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Business Lessons From Beyond Meat

Beyond Meat is one of the business successes of 2019. The company, which sells vegetarian products that taste like meat, was involved in an initial public offering (IPO) earlier this year, and the stock has been rising robustly.

Beyond Meat is a huge business success.

The ability to go public and have a resounding success is only one part of business strategy. The fact is, Beyond Meat’s entire trajectory contains multiple lessons for entrepreneurs and business leadership. Below is an itemization of some of the top lessons to learn from Beyond Meat.

1. Have a clear mission and goal and eliminate bottlenecks.

It’s axiomatic that businesses need to align with their mission and goal, but it’s sometimes hard for a start-up to develop an overarching mission and goal.

In a statement reprinted in Inc., Beyond Meat founder Ethan Brown clearly stated his initial mission and goal. He was concerned with climate change and wanted to reduce energy consumption. It may sound counterintuitive, but livestock uses more resources and energy than many other areas of the economy.

In meat production, Brown points out, animals are the bottleneck. Tons of resources (literally) are poured into them so that they produce an ultimate salable product, meat. To quote Brown, “any basic business course tells you to identify and get rid of bottlenecks in your production.”

So he focused on the production of plant-based consumer products that eliminated the bottleneck. The mission and goals could have been “make the world a healthier place” or “provide a vegetarian option” for that increasingly popular market. These may indeed be secondary goals, but not the prime one.

Start-ups need to focus on their goals.

2. A compelling story helps get funding.

Another issue of Inc. points out that Brown’s story is particularly compelling because it makes his interests understandable and explains why other people should be interested as well. Brown grew up on a farm and understood how time- and product-consuming meat was. He was able to conceptualize animals as meat builders and to explain why a lab might be able to build meat in a faster and less resource-intensive way.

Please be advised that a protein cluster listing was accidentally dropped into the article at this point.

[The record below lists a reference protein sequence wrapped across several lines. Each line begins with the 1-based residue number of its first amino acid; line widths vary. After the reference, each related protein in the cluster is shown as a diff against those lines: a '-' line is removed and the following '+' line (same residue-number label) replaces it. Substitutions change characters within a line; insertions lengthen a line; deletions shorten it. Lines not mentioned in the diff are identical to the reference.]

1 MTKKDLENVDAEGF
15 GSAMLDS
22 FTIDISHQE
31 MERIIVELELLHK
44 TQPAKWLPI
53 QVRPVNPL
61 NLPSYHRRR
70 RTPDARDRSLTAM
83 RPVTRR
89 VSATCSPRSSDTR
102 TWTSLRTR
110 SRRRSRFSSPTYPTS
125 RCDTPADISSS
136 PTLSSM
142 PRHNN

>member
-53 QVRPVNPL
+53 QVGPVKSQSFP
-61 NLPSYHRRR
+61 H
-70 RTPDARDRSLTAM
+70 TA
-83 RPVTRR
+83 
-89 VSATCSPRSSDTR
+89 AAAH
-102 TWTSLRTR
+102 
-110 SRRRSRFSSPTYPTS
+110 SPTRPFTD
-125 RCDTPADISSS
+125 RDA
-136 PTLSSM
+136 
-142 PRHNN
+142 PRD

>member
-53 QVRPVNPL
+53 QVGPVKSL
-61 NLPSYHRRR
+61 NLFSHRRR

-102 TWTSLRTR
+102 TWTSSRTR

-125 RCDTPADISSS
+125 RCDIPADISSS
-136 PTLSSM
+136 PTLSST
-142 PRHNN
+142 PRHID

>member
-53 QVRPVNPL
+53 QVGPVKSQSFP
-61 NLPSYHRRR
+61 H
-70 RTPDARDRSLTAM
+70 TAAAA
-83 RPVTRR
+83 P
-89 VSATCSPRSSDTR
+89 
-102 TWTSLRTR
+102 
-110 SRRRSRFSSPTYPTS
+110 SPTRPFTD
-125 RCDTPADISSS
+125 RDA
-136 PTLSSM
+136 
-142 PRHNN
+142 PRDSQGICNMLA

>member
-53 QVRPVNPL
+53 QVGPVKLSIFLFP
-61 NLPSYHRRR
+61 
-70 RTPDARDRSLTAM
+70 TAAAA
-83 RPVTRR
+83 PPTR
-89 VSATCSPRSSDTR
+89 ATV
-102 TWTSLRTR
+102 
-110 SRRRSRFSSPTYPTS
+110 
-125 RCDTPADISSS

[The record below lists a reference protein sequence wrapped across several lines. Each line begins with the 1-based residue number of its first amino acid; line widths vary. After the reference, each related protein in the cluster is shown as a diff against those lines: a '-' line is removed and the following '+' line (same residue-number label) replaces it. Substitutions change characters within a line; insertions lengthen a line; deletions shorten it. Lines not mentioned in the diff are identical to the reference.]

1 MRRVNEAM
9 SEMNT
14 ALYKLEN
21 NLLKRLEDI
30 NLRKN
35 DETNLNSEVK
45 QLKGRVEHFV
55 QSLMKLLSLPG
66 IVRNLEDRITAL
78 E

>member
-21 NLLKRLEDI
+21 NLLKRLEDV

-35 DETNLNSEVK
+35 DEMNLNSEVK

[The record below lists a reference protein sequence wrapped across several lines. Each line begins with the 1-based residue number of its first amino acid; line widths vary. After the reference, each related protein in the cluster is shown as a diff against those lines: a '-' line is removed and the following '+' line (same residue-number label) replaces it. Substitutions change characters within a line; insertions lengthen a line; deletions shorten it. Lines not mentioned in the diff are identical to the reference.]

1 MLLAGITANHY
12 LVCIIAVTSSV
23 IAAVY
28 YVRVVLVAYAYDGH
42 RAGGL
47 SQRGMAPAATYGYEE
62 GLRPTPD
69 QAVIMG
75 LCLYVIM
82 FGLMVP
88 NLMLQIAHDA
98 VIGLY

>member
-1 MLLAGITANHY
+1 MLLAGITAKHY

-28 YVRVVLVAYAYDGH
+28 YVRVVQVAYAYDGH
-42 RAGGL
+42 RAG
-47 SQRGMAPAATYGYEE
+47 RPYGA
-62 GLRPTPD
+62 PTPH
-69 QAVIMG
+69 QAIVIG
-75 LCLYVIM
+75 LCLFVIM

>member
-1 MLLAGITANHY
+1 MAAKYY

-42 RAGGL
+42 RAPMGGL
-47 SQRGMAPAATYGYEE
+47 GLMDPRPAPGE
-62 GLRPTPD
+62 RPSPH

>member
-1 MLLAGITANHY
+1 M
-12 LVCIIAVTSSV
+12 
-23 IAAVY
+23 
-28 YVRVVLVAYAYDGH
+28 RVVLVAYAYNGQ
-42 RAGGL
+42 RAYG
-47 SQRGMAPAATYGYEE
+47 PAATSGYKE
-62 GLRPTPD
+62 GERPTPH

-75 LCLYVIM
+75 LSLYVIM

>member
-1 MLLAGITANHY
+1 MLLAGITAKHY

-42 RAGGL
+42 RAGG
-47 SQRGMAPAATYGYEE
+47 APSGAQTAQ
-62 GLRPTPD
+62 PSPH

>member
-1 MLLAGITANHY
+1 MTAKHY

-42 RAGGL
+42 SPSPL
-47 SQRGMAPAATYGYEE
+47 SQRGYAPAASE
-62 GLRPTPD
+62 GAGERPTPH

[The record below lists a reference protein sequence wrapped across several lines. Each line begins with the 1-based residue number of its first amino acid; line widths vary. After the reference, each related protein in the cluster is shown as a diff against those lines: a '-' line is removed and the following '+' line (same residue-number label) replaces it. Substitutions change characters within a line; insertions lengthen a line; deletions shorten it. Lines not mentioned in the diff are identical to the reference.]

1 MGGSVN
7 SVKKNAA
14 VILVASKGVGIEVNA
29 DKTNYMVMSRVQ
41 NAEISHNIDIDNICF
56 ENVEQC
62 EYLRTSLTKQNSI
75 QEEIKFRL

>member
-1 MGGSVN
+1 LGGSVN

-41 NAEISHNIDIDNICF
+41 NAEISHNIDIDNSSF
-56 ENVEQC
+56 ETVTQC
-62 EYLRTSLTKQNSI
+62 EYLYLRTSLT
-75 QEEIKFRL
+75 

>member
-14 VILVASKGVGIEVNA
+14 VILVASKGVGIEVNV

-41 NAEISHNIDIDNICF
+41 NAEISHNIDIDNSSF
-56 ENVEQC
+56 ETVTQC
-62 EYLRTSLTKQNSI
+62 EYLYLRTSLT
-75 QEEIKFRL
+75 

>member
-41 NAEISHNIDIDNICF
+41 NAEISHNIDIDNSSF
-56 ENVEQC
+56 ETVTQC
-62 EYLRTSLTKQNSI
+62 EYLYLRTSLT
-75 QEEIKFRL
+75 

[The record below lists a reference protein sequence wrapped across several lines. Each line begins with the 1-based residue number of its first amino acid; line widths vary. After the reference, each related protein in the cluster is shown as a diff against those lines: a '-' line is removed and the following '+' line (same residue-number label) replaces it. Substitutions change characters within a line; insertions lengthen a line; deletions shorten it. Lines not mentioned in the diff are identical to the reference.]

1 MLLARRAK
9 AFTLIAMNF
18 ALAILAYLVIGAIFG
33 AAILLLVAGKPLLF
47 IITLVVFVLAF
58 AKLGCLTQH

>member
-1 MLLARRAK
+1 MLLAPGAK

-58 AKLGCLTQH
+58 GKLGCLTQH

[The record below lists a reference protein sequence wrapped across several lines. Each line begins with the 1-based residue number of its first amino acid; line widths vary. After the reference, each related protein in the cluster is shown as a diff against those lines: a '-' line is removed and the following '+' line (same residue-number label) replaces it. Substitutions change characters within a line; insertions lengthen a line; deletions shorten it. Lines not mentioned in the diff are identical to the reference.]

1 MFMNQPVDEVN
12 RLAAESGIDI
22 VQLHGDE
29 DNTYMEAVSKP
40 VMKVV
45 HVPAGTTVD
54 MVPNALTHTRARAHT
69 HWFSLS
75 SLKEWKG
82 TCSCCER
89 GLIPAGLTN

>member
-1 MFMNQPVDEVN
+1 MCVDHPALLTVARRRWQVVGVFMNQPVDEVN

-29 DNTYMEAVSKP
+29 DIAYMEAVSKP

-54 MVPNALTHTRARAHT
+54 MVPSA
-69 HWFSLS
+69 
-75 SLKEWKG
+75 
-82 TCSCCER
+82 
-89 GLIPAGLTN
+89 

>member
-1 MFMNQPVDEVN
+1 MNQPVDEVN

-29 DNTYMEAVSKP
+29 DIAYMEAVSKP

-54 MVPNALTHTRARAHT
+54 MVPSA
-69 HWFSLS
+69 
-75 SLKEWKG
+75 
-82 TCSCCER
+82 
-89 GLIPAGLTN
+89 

Kleiner Perkins, a leading Silicon Valley venture capital firm, invested in Beyond Meat in 2011.

3. Aim for a growth market.

One of the readiest explanations for Beyond Meat’s success is that the market was ready for the product, on three levels. First, vegetarian and vegan dining options are rising in popularity irrespective of environmental concerns. Second, healthy dining options are also a fast-growing market segment, and vegetables – the ingredient in Beyond Meat products – are healthier than meat. Third, consumers also find an environmentally conscious product appealing (although it has to taste good as well).

In 2016, Whole Foods became the first grocery store to carry Beyond Meat products. (Beyond Meat was founded in 2009.) Currently, 17,000 grocery stores carry it, along with 12,000 restaurants.

4. Reinvest in research and development.

Beyond Meat is very much a result of R&D, with products formulated in labs. However, Brown has indicated he intends to keep investing to expand the product line. He wants, for example, to make products that are cheaper than meat.

The company reported an over 25 percent gross margin in the first quarter of 2019 versus a negative margin during 2017. Most of the profits are being spent on R&D and on ramping up production on existing products so profits keep coming.